Tom Swift and his Diving Seacopter

By Victor Appleton II

Summary: Extracted from the dustjacket of the book:

In his unique invention the Ocean Arrow, an "underwater helicopter," Tom Swift Jr. embarks on a precarious search for a lost rocket from space.

The rocket, containing evidence of living things on another planet, was directed to Swift Enterprises for scientific study. But its course was mysteriously changed while the rocket was hurtling toward earth--and its landing site is unknown!

Tom suspects that the rocket lies underwater, somewhere off the coast of South America, Accompanied by his friends, Bud Barclay and Chow Winkler, and two expert oceanographers, the young inventor sets out in his diving seacopter to locate the rocket.

But a group of unethical scientists have uncovered a clue to this valuable treasure from space. In their own undersea craft, they try to thwart Tom in his attempt to claim the rocket which rightfully belongs to Swift Enterprises.

Unexpected dangers confront the Swift expedition every mile of the seraph for the scientific prize. When the Ocean Arrow is trapped in a crushing, underwater landslide, Tom and his companions nearly lose their lives. How they overcome subocean hazards, as well as their cunning enemies, makes one of the most exciting stories to date in the TOM SWIFT JR. series. 


The summary below was written by Graeme Woods. Thanks again for volunteering!


Major Inventions


The most important invention in this book is the diving seacopter. This is how Tom introduces his latest invention to Bud:


"You mean an underwater airplane?"

"No. A flying submarine."

"Cut the kidding," Bud retorted.

"Itís the truth," Tom continued. "Itíll even crawl around if necessary on tractor treads."

"No fooling! What do you call it?"

"A diving seacopter."


Another minor invention that is mentioned in passing is the Eye-Spy camera. This is how Tom describes it:

"Takes motion pictures and records sounds through walls or solid objects," Tom replied. "Five seconds later it projects the result on the screen and player. Actually itís an improvement on Dadís old television detector."


The book does not detail the Eye-Spy cameraís principles of operation, and I canít guess how it would work.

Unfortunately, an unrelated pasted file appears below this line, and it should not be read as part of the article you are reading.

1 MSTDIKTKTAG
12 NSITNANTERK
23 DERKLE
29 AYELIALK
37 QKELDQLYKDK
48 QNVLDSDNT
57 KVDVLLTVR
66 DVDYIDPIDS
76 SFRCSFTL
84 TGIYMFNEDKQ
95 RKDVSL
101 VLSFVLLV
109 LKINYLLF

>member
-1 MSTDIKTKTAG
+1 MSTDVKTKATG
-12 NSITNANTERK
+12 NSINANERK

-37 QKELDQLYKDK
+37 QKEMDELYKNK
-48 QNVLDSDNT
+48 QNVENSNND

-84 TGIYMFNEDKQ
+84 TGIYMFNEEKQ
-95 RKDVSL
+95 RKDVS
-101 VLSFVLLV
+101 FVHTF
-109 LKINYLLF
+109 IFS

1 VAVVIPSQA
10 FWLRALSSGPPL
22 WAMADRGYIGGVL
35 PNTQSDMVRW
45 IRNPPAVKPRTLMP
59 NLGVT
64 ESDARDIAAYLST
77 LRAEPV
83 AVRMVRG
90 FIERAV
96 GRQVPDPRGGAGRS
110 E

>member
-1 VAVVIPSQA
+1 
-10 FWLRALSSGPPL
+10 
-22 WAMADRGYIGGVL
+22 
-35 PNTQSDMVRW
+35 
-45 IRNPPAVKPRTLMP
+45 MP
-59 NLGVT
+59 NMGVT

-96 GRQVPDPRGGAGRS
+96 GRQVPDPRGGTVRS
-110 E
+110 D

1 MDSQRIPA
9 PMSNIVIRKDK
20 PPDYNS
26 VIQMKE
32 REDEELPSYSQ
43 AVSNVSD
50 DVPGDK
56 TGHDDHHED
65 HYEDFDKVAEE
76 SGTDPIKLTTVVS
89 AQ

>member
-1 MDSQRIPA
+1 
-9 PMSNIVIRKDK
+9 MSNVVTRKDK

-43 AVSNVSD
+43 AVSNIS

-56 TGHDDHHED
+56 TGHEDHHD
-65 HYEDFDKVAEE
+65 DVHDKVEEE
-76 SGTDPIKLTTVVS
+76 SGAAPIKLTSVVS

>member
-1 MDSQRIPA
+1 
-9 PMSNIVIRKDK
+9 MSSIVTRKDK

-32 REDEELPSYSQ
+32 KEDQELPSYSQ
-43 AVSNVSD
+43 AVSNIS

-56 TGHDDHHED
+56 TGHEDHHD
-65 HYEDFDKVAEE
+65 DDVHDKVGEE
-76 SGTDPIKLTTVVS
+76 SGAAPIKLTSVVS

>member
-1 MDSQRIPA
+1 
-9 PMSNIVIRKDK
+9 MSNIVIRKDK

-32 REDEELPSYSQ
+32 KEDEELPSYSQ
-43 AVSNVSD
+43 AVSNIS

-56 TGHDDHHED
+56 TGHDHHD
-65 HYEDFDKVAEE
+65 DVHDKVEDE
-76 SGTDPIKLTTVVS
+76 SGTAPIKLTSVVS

How does the Diving Seacopter work? The seacopter is essentially a nuclear powered saucer shaped underwater helicopter that can also fly in the air. It comprises a central rotor section with variable pitch blades that provide lift in the air. The pitch of the blades is reversed for submerging and the blades turn slower due to the higher density of water compared to air. The nuclear reactors also power jets that provide steering.

This is how Tom explains the benefits of this approach:

"The big advantage of this kind of submersion," Tom continued, "is that these blades eliminate the need for ballast tanks. With the rotors, the seacopter can easily stay at any level beneath the surface the navigator chooses, merely by adjusting the blade pitch."


The seacopter can surface without power, as it is naturally buoyant. It also has tractor treads for crawling around the bottom of the ocean.

The diving seacopter is nuclear powered as explained by Tom:

"Each compartment has a miniature atomic reactor which manufactures the superheated steam," Tom explained. "This steam is then released out the jet pipes underneath the compartment. When the seacopter is all assembled, steam for the jets will be channeled from the excess used to drive the rotor blades."

I would expect that when the seacopter is flying, the atomic reactors are used to superheat air to power the steering jets and the rotor, similar to the Sky Queen.

The book explains the layout of the seacopter as follows: